Less than a decade ago, your sales manager engaged with the community, schmoozing store owners, movers and shakers to plump up business for your hotel.
Less than a decade ago, you, the hotel operator, made sure to advertise in newspapers, on radio and TV, and ran classifieds in the Yellow Pages and on AAA. You deployed direct sales. You circulated flyers. Your guests entertained themselves in a related way.
Once the family got into the hotel room after a long day of travel, they’d kick back, watch TV, maybe rent a movie to slide into the DVD or (remember these?) video cassette player.
How things have changed. The analog world is dying, reluctantly abandoning its hold to digital just as color TV conquered black and white.
At the guest level, while mom and dad still may prefer old-style, in-room entertainment, the kids probably have their own computers along, amusing themselves with YouTube, movie streaming – and computer-to-computer communication. Not to mention smartphones, mobile computers on your hip or in your purse that are the newest kid on the block for the newest kids on the block.
Instead of placing ads in newspapers, hoteliers are counting on pay per clicks on the Internet; instead of business cards and ads in travel sections, they’re buying space in Google and on Facebook. Even AAA has moved a lot of its bookings online, though that may be too late. It’s not a great way to drive bookings, as more and more people can visit travel sites with property reviews, making AAA’s“stars” less important.
In the online world, after all, traveler comments make for truth even when advertising doesn’t. The online world is a more transparent world. The options can be bewildering when the rate of change is accelerating so fast. There was no single pivot point for the shift from the old order, but things began to change with the recession of late 2007, forcing hotel operators to scramble for business. Now, coming out of that moneyless pit, operators taking a look at their P&Ls are happy to see that this year, compared to last, revenues are up and profitability is up – though not as much as you’d expect. Part of the reason for that choked uptick is stiffer fees for branded hotels, as well as increased OTA charges.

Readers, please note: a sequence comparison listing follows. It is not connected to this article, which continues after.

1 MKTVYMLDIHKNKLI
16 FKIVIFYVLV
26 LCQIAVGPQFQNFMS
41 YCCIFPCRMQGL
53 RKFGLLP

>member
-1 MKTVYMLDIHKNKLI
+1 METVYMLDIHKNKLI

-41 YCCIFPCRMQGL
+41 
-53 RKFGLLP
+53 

So hotel operators have to be extra-creative.
How you ran your hotel before the recession is not the way you should run it now. Today, you have to put together a sales force that can talk the talk, explaining and promoting your business in human terms. But that sales team also has to be tech-savvy. The hotels that survived the recession have shifted in their hiring processes and become more flexible; those that haven’t are still struggling.
Sales and marketing are no longer a strictly local pairing. The market has become global because of the Internet, so hotels, especially independents, can’t limit their vision or approach to their immediate neighborhood.